Part 3 of the TED Radio Hour episode Screen Time - Part II
About Jennifer Golbeck's TED Talk
Do you like curly fries? Have you Liked them on Facebook? You might be sharing more information than you realize, says computer scientist Jennifer Golbeck.
About Jennifer Golbeck
Jennifer Golbeck is an associate professor in the College of Information Studies at the University of Maryland. She studies how to improve the way people interact with their own information online. She is the author of the book Analyzing the Social Web. She has also been working to bring insights about human-computer interaction into the world of security and privacy.
GUY RAZ, HOST:
When you think about your life inside the screen, your digital doppelganger, most of it's about your tweets or the photos and status updates you post, the things that go into the persona you create and have some control over. But what about all the things you don't control? Because almost everything you do online is a data point helping to build a virtual profile of who you might be.
JEN GOLBECK: A very extensive profile that is not just how smart are you, but what are your personality traits?
RAZ: This is Jen Golbeck. She's a computer scientist at the University of Maryland. And Jen, she actually creates the algorithms that can start to figure out who you are online. And before I go on, just a disclaimer that Jen does this for research purposes only. But other people and companies, they're doing it for entirely different reasons. Here's Jen's TED talk...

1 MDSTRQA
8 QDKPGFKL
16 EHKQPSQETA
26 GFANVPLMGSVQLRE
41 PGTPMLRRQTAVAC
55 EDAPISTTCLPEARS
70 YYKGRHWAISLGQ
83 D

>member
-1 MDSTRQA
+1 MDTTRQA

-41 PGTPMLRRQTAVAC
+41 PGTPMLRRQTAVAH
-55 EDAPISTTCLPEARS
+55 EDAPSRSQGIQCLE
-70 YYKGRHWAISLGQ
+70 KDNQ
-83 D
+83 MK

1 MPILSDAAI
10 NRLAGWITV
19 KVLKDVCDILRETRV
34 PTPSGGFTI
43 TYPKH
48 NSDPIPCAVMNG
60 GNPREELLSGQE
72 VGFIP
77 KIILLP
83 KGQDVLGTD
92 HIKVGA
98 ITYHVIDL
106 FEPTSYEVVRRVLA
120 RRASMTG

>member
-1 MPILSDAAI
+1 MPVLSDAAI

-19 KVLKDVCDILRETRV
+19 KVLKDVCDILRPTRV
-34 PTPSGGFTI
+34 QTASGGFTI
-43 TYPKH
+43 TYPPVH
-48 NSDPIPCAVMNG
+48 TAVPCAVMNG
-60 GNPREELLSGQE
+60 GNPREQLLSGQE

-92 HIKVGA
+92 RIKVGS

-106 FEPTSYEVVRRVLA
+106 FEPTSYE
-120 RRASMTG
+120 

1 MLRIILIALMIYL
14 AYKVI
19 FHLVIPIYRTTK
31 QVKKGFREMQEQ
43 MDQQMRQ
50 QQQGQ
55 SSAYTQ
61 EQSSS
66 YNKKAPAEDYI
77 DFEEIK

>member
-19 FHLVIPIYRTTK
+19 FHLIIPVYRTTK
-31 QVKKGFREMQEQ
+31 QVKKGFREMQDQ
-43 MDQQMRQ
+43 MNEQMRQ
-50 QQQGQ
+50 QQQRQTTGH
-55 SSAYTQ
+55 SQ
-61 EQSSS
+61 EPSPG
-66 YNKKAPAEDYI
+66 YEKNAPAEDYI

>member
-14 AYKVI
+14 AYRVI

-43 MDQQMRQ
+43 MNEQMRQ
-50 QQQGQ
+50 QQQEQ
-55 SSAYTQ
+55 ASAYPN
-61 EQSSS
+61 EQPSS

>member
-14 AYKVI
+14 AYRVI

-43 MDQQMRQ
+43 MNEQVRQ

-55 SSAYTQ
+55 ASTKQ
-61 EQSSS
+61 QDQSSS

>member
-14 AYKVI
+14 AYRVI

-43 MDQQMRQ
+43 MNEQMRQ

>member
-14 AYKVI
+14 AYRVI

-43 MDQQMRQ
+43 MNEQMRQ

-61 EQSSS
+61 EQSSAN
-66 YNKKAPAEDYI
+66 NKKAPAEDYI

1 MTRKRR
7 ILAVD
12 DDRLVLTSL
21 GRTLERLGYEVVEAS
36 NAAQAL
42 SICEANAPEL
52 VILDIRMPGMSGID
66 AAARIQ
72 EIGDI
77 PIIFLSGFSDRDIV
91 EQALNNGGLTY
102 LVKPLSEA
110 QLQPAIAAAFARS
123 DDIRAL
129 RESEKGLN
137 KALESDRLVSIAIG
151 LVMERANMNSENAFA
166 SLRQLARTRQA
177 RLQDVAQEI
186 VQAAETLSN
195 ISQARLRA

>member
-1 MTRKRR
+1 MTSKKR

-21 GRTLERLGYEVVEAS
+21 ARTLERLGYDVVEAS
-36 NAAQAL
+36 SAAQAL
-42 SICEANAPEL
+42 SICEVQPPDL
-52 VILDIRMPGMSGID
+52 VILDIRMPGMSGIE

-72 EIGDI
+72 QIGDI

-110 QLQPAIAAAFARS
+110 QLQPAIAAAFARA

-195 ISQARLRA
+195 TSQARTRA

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GOLBECK: As scientists, we use that to help the way people interact online, but there's less altruistic applications. And there's a problem in that users don't really understand these techniques and how they work. And even if they did, they don't have a lot of control over it.
So this is Target, the company. Target sent a flyer to this 15-year-old girl with advertisements and coupons for baby bottles and diapers and cribs two weeks before she told her parents that she was pregnant. Yeah, the dad was really upset (laughter). So how did Target figure out that this high school girl was pregnant before she told her parents? It turns out that they have the purchase history for hundreds of thousands of customers. And they compute what they call a pregnancy score, which is not just whether or not a woman's pregnant, but what her due date is. And they compute that, not by looking at, like, the obvious things, like, she's buying a crib or baby clothes, but things like she bought more vitamins than she normally had or she bought a handbag that's big enough to hold diapers. And by themselves, those purchases don't seem like they might reveal a lot, but it's a pattern of behavior that, when you take it in the context of thousands of other people, starts to actually reveal some insights.
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RAZ: And then when it starts to all add up, the computer just spits out an answer.
GOLBECK: Yeah, and that's the interesting thing about this. It's these statistical correlations that come out when you analyze the data of a huge number of people. Because people buy all those things all the time, but buying them together turns out to be a pretty rare occurrence except among women who are in early stages of their pregnancy.